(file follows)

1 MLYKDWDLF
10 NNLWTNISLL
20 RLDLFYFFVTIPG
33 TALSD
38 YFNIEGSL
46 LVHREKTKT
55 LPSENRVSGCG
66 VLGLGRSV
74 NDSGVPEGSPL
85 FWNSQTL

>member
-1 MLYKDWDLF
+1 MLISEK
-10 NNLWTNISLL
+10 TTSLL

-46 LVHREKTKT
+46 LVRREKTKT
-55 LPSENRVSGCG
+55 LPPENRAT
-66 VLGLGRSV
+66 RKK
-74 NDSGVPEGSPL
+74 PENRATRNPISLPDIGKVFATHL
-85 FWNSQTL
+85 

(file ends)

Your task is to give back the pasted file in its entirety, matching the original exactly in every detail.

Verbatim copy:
1 MLYKDWDLF
10 NNLWTNISLL
20 RLDLFYFFVTIPG
33 TALSD
38 YFNIEGSL
46 LVHREKTKT
55 LPSENRVSGCG
66 VLGLGRSV
74 NDSGVPEGSPL
85 FWNSQTL

>member
-1 MLYKDWDLF
+1 MLISEK
-10 NNLWTNISLL
+10 TTSLL

-46 LVHREKTKT
+46 LVRREKTKT
-55 LPSENRVSGCG
+55 LPPENRAT
-66 VLGLGRSV
+66 RKK
-74 NDSGVPEGSPL
+74 PENRATRNPISLPDIGKVFATHL
-85 FWNSQTL
+85 